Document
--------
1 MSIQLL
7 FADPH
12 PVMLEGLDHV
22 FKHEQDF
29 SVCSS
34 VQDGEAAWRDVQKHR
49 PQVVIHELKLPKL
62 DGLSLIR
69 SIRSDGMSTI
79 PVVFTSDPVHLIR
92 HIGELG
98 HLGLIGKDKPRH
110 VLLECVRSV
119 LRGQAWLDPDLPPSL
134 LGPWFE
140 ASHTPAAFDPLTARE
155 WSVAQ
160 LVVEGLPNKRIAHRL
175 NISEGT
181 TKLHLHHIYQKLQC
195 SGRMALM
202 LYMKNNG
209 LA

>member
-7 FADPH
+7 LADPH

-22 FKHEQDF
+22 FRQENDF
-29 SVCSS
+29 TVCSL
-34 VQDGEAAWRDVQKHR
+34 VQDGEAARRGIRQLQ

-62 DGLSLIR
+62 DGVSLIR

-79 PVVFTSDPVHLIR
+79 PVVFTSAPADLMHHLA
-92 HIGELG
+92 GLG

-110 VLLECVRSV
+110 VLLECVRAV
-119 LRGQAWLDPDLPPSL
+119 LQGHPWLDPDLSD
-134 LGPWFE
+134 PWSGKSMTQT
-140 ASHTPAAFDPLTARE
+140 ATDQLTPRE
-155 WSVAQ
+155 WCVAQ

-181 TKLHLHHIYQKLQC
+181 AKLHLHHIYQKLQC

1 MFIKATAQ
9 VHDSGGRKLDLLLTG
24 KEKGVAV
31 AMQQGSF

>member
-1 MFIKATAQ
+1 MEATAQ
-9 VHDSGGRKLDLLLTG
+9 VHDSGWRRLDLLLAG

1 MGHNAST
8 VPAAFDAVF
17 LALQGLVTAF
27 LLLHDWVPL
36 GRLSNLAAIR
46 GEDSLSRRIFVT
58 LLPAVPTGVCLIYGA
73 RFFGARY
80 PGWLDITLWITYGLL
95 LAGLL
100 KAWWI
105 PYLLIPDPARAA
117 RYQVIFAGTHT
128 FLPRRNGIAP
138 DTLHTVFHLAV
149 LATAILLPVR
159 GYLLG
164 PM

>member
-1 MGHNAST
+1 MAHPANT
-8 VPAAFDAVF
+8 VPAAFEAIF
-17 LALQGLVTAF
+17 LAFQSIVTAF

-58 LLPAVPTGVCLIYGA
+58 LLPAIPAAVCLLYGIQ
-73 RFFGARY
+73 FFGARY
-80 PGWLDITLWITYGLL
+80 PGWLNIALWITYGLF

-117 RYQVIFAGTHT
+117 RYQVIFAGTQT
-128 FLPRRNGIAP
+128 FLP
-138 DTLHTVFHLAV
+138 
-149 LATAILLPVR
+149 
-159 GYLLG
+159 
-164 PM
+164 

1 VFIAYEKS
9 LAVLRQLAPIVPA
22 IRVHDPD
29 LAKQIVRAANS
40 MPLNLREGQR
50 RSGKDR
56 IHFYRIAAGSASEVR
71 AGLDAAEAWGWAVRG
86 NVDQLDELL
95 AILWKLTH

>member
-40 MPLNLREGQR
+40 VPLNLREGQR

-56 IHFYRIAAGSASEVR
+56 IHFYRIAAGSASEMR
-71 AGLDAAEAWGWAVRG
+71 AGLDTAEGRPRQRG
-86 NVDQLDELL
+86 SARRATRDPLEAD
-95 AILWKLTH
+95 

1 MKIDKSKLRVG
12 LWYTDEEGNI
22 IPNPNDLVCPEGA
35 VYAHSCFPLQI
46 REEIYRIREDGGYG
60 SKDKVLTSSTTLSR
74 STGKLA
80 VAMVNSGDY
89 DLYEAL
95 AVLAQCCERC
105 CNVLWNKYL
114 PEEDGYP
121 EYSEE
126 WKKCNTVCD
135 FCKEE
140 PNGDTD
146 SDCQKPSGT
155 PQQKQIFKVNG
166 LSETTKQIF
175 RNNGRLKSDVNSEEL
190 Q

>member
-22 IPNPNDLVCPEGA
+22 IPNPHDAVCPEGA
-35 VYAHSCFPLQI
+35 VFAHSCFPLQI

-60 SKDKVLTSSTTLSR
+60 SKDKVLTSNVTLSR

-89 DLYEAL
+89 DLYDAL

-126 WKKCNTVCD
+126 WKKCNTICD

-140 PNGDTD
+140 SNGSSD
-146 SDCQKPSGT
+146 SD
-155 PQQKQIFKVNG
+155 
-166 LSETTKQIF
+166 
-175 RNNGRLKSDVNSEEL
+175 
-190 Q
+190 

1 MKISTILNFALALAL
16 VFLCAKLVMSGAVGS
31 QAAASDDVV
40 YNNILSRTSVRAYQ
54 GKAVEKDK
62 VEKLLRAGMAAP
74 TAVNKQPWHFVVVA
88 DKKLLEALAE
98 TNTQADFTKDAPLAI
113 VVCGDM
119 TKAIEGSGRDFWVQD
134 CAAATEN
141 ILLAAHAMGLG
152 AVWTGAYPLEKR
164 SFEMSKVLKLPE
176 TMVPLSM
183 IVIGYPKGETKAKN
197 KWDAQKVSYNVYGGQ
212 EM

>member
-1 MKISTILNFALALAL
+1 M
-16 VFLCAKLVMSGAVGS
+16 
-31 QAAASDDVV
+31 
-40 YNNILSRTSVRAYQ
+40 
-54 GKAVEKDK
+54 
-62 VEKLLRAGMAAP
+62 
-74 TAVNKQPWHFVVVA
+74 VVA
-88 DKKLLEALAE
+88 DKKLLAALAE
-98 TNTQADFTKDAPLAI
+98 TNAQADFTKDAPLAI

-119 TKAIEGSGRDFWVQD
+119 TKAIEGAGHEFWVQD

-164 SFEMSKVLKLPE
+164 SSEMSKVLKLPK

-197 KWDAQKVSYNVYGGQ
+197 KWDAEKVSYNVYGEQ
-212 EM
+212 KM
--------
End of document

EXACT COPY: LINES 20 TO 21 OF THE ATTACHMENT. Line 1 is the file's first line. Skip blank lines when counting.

181 TKLHLHHIYQKLQC
195 SGRMALM